Vava’s Dash Cam is stylish, cleverly designed, and it offers at least two features that are unique in the dash cam world as far as we know: 360-degree rotation on its magnetic-coupling, and enough battery on board to capture in parking mode for up to 72 hours.
It’s also on-trend with the latest features such as Wi-Fi connectivity, iOS and Android apps, and a separate Bluetooth snapshot button (press it to capture stills) that can be placed anywhere in your car’s interior. If you’ve ever been in a hurry to capture an image, only to miss the opportunity because finding the tiny button on the camera took too long… you’ll appreciate the latter.
All the innovation would mean nothing if the video were weak, but Vava has even taken care of that, both day and night, by incorporating a Sony IMX291STARVIS sensor. In short, this is a very impressive product from a first-time vendor. It shows what can be done when you examine existing designs with a skeptical eye. It’s even competitively priced at $150 (sans SD card). To see how it stacks up against other models we’ve tested, check out our full roster of dash cam reviews.
Design and features
The Vava Dash Cam looks like nothing so much as a overly thick, rounded hockey puck—in a good way. Really. It couples magnetically to a suction mount, which allows it to be rotated a full 360 degrees to capture any non-frontal exterior or interior hi-jinx you feel should be preserved for posterity.
The only thing even slightly untoward about the arrangement is that the suction mount is quite sticky and picks up nearly every piece of hair or lint in the area if you drop it. Use a fair amount of force when you affix it to the windshield, and if you drop it, clean it using warm water only—no soap or chemicals. Or perhaps permanently attach the mount with double-sided sticky tape once you’ve determined the optimal location. As the camera is easily detachable, it would be nice if Vava offered a more permanent mounting solution.
The Vava Dash Cam is powered via its micro-USB jack. Both a USB cable and an auxiliary power adapter with two standard USB ports are provided. The GPS unit is inline on the USB cable rather than in the unit itself, and is affixed to the dash or windshield, with, yes, sticky tape.
On the area of the puck opposite the lens is a captive rubber cover that pops off to reveal the slot for the SDHC card and two very tiny status lights: red to indicate incident recording and other bad stuff (full memory cards, errors), and blue for normal operation.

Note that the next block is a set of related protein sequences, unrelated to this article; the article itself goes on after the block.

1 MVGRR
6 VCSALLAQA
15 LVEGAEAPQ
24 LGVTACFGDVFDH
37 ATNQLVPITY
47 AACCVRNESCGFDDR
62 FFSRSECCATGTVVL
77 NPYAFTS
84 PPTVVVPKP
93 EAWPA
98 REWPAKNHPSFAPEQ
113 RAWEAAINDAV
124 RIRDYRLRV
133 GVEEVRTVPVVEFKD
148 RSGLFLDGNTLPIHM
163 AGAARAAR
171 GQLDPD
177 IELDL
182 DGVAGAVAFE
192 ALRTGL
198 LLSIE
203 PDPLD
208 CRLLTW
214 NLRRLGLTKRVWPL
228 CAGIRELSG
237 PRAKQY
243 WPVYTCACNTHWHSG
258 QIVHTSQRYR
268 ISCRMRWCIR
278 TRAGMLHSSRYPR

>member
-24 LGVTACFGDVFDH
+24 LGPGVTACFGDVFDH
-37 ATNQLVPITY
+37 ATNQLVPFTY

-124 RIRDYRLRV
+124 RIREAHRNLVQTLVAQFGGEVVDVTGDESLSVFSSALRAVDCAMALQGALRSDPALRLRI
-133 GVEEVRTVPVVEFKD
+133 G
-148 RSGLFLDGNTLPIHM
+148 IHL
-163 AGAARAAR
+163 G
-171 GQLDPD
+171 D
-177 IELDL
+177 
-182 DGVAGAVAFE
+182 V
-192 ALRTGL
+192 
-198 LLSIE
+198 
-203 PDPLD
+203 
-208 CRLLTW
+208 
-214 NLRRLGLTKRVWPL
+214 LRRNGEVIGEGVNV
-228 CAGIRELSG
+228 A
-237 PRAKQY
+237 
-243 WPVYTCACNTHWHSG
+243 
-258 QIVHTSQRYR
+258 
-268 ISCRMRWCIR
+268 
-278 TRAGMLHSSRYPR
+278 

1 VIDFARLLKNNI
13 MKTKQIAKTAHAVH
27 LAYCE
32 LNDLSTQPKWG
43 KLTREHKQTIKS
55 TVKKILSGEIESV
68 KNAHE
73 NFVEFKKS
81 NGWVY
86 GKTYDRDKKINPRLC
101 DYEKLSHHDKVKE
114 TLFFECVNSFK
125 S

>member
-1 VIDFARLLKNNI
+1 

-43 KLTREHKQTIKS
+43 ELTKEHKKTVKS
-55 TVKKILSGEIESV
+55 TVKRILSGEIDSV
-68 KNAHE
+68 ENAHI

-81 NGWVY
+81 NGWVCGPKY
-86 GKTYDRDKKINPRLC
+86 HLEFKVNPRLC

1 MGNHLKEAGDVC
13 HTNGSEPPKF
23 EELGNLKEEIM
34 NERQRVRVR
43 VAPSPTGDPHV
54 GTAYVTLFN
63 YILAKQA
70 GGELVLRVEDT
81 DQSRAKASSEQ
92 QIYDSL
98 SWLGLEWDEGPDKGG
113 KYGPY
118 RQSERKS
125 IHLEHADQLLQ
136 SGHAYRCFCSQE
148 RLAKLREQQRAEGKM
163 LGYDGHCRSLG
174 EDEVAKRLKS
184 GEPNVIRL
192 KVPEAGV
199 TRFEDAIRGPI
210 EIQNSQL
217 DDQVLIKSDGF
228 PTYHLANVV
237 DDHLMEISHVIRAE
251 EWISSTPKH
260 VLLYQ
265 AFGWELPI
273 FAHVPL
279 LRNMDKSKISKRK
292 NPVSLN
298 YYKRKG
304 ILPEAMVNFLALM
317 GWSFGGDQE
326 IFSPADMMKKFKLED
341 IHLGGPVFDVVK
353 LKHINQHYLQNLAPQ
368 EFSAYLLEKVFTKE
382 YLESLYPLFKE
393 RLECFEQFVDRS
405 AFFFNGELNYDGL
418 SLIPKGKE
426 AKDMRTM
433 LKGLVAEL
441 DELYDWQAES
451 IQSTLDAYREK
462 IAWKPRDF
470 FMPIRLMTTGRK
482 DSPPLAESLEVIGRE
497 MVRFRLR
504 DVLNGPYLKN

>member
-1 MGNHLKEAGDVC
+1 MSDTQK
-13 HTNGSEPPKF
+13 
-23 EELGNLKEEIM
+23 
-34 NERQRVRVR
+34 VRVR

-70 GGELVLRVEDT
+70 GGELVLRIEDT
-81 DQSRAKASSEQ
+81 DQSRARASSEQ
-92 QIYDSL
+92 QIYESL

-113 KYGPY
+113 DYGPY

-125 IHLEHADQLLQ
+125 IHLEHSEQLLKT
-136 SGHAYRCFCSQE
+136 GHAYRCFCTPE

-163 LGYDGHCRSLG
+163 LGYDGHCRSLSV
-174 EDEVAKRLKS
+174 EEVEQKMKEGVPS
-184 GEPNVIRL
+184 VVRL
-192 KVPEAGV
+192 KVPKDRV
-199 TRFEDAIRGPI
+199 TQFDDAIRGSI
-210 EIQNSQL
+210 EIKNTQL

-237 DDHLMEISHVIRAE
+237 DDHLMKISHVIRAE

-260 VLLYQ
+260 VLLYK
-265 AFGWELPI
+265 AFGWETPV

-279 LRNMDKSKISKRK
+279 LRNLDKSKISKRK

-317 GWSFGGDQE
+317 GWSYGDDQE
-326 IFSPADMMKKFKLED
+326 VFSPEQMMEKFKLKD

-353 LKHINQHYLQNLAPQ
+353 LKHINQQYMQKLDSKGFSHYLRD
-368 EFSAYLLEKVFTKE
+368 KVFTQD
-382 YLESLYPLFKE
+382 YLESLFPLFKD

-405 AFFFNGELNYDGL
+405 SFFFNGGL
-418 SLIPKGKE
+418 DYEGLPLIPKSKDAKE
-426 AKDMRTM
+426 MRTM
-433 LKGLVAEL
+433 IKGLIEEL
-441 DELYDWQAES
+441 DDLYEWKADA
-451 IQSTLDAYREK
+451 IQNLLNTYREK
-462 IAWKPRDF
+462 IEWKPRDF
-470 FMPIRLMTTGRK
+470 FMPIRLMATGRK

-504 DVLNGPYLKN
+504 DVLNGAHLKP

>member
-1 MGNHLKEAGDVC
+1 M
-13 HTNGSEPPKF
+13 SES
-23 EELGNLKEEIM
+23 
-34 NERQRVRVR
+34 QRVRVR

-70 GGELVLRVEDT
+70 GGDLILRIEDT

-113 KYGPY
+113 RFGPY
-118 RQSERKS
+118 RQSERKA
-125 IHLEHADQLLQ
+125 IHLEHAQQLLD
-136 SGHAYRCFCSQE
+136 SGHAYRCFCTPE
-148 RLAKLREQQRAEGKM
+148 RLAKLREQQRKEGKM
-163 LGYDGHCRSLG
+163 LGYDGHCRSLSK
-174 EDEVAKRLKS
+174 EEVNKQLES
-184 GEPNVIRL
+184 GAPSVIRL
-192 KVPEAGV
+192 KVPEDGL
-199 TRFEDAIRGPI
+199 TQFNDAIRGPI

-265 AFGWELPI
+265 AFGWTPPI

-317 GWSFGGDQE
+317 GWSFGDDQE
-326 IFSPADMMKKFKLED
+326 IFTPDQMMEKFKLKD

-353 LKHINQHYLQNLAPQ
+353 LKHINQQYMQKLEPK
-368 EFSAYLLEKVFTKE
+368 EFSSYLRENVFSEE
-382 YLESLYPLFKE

Vava thoughtfully provides a plastic spudger (prying tool) for lifting your auto’s interior trim components to hide the USB cable run. Use this at your own risk, and only after checking YouTube to see if anyone has attempted something similar in your type of vehicle.
VaVa provides a Dash Cam app for your iOS or Android phone that can be used for viewing the current feed, offloading videos, and tweaking various settings. There’s not the depth of options offered by BlackVue DR750S, but all the essentials such as parking mode, resolution, and G-sensor sensitivity are there. You access the app’s functions by logging onto the Vava Dash Cam’s Wi-Fi hotspot with your phone, then connecting via the app.
By default, the Vava Dash Cam records continuously, writing over the oldest material when required. However, it will save videos you initiate manually, as well as incident videos triggered by its G-sensor (if you hit something, or something hits you). The only hitch we encountered out of the box was that the G-sensor was set a bit too sensitive for the somewhat harsh road/track suspension in our test vehicle. You can lower that using the phone app, and in our case it cut way down on the false-positive incident videos.
Archived or no, the quality of the Vava Dash Cam’s 60-frames-per-second, 1080p video is impressive. Daytime video is a bit darker than others we’ve seen, and not as color-saturated, but it is sharp and smooth. The camera was mounted a bit low in our text vehicle, picking up some of the black dashboard and affecting the brightness slightly. (Note: If you’re wondering why the car’s speed is shown in km/h, it’s because we didn’t bother to change it to MPH, though it’s also available.)
We experience some fish-eye and aliasing effects, but that’s par for the course with a wide 155-degree field of view and the sharpness required to catch minute details. Overall, the video is on point for legal use, and quite good, if not the best we’ve seen for travelogues.
Nighttime video was also very good quality, capturing good detail and compensating for lack of headlights or other lighting politely when required, such as when you turn your headlights off.
The 320mAh battery is big enough to turn on your camera even when the car is turned off and left for a while—such as in a parking garages or a foray into hostile territory. In our test the camera lasted for the better part of three days, chirping when disturbed. If you need more, then you’ll need to hard-wire the unit to a constant 12-volt source. VaVa doesn’t sell a kit, but it’s a minor DIY chore if you have any auto and soldering chops. If you don’t, seek a professional installer.
Vava tested the Dash Cam from minus 4 degrees to 158 degrees Fahrenheit, which should cover even the hotter areas in the United States. Regardless, shielding or covering the unit is recommended when prolonged exposure to hot weather and sun is expected.
We want one
We’ve tested a lot of dash cams, and the Vava Dash Cam is one we actually want to keep. You may, of course, get away a bit cheaper, with roughly the same video quality, with a dash cam such as the Viofo A119. But the Vava Dash Cam is far more elegant. Once you’re used to perquisites like the magnetic coupling mount, 360-degree swivel, a Bluetooth remote button, and parking captures without hard-wiring, it’s hard to live without them.